Cane ceremony honors Purple Heart veterans

David Johnson, left, of the Village Santiago, receives a personalized walking cane from Christina Regule, retired U.S. Army chaplain, during a special event for Purple Heart recipients at Eisenhower Regional Recreation Complex.

As Purple Heart recipient U.S. Army Col. David Johnson waited for his personalized wooden walking cane Saturday at Eisenhower Regional Recreation Complex, he already had a plan for it. “It’s quite an honor and a special memory,” said Johnson, of the Village Santiago. “I’ll cherish it and give it to my grandson.” Johnson was among seven Purple Heart recipients from across Florida who were presented personalized wooden walking canes in honor of their service as their loved ones beamed with pride, including U.S. Marine Sgt. Gordon Carlson, of the Village of Bonita. U.S. Congressman Daniel Webster also spoke at the ceremony to thank the veterans for their sacrifice. The Indian River Woodcarvers Club of Vero Beach, Florida carved the wooden canes that feature the recipient’s name, rank, branch of service, and their medals and awards. Each carver adds their own personal touch, making each cane unique. 

This is the first time the ceremony, put on by Chapter 795 of The Military Order of the Purple Heart (MOPH) and Col. Phillip C. Delong Marine Corps League Detachment 1267, has been hosted outside of The Navy SEAL Museum in Fort Pierce and the woodcarvers meeting space, said Reggie Nealy, commander of Chapter 795 MOPH.

Johnson was wounded in action on Dec. 29, 1968 in Vietnam while serving in the 101st Airborne Division, The Screaming Eagles, and Carlson was wounded in action on Aug. 25, 1967 in Vietnam in a fight for Hill 861.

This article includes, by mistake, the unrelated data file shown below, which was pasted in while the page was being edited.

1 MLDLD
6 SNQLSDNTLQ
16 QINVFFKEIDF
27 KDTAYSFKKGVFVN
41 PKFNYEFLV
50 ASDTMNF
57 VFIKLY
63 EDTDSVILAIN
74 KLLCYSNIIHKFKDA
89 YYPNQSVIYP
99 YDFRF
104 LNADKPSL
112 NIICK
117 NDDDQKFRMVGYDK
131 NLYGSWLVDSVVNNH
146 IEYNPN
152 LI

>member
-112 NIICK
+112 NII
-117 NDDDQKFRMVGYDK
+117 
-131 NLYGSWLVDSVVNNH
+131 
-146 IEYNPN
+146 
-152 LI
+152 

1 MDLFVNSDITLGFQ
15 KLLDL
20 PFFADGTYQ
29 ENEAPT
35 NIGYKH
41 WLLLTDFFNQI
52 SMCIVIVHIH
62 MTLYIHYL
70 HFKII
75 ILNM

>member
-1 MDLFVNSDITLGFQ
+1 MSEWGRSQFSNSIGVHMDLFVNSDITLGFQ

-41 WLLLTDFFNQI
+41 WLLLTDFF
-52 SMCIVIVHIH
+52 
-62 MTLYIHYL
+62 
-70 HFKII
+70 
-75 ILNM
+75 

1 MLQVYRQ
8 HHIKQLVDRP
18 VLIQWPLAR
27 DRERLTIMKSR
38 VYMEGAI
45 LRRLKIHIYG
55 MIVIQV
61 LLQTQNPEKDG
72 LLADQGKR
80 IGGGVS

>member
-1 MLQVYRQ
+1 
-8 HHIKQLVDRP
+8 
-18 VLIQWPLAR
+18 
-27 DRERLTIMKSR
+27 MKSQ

Carlson will keep his cane with his war chest of other memorabilia he collected during his service.

“It’s quite an honor and very emotional,” Carlson said.

Ernie Rivera, past national commander of MOPH, several Tri-County Women Veterans members, American Legion Post 347 members also attended the ceremony.

Since the group started, they have carved 458 canes for Purple Heart recipients, said Charles Hoffman, Indian River Woodcarvers Club president.

“I don’t think that we do enough for our veterans,” he said. “I think (people often) thank them for their service and then let them go off.” 

They make the canes as part of group’s The Purple Heart Cane Project. Veterans receive these canes for free in honor of their service and are presented at ceremonies like this, Hoffman said.

The canes often become family heirlooms, said Nealy, of the Village of Piedmont.

The Villages was chosen for this ceremony after Nealy reached out to group, because several members of Chapter 795 MOPH had received canes at previous ceremonies and he thought it would be nice to host it here, Nealy and Hoffman said.

Bill Ward, Marine Corps detachment 1267 commandant; Christina Regule, U.S. Army Chaplin-Ret; and Hoffman presented the cane to each recipient.

Both Carlson and Johnson said it was also an honor to be surrounded by other Purple Heart recipients and heroes.

Others who received canes included: U.S. Army Command Sgt. Major Eddie Harrison of Orange Park who was wounded in action in Feb. 1, 1967 in Vietnam; U.S. Army Command Sgt. William Smith of Orange Park who was wounded in action on Feb. 1, 1967 in Vietnam; U.S. Marine Corps Master Sgt. Jim Glover of Leesburg who was wounded in action in October 1950 in Korea; U.S. Army Lt. Col. Jim Holland of Tallahassee who was wounded twice in action on Aug. 25, 1966 and March 29, 1969 in Vietnam, and U.S. Army Colonel Bobbie Fernander of Sarasota who was wounded in action on May 1, 1971 in Vietnam.  

Retired U.S. Army Col. Harry Lumpkin, of the Village of Hadley, provided tours of Eisenhower during the event and shared the history and stories behind the memorabilia in the recreation center. He said it was an honor to be there and was something he wouldn’t have missed despite having had surgery a few weeks before.

“One of the things that’s very unique about MOPH is that it is the only veterans’ organization where every single member served in combat and was wounded,” Rivera said. “Our mission statement at the MOPH is to ensure that as a country we never forget—we never forget those that were awarded the Purple Heart.” 

Staff Writer Veronica Wernicke can be reached at 352-753-1119, ext. 5307, or